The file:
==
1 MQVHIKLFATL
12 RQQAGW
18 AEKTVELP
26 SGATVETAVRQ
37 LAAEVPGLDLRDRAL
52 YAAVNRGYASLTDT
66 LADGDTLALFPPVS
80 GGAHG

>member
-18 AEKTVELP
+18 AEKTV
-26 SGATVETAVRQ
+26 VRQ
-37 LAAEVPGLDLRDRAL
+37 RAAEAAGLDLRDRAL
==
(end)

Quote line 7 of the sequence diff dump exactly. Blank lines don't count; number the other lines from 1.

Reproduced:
66 LADGDTLALFPPVS